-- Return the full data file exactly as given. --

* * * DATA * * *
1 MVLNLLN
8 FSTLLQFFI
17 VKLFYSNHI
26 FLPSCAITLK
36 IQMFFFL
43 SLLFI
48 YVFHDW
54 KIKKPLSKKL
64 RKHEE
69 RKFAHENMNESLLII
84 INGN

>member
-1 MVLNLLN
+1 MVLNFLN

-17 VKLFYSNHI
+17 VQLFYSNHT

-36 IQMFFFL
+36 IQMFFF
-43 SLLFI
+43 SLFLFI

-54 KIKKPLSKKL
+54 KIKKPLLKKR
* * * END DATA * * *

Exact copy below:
1 MVLNLLN
8 FSTLLQFFI
17 VKLFYSNHI
26 FLPSCAITLK
36 IQMFFFL
43 SLLFI
48 YVFHDW
54 KIKKPLSKKL
64 RKHEE
69 RKFAHENMNESLLII
84 INGN

>member
-1 MVLNLLN
+1 MVLNFLN

-17 VKLFYSNHI
+17 VQLFYSNHT

-36 IQMFFFL
+36 IQMFFF
-43 SLLFI
+43 SLFLFI

-54 KIKKPLSKKL
+54 KIKKPLLKKR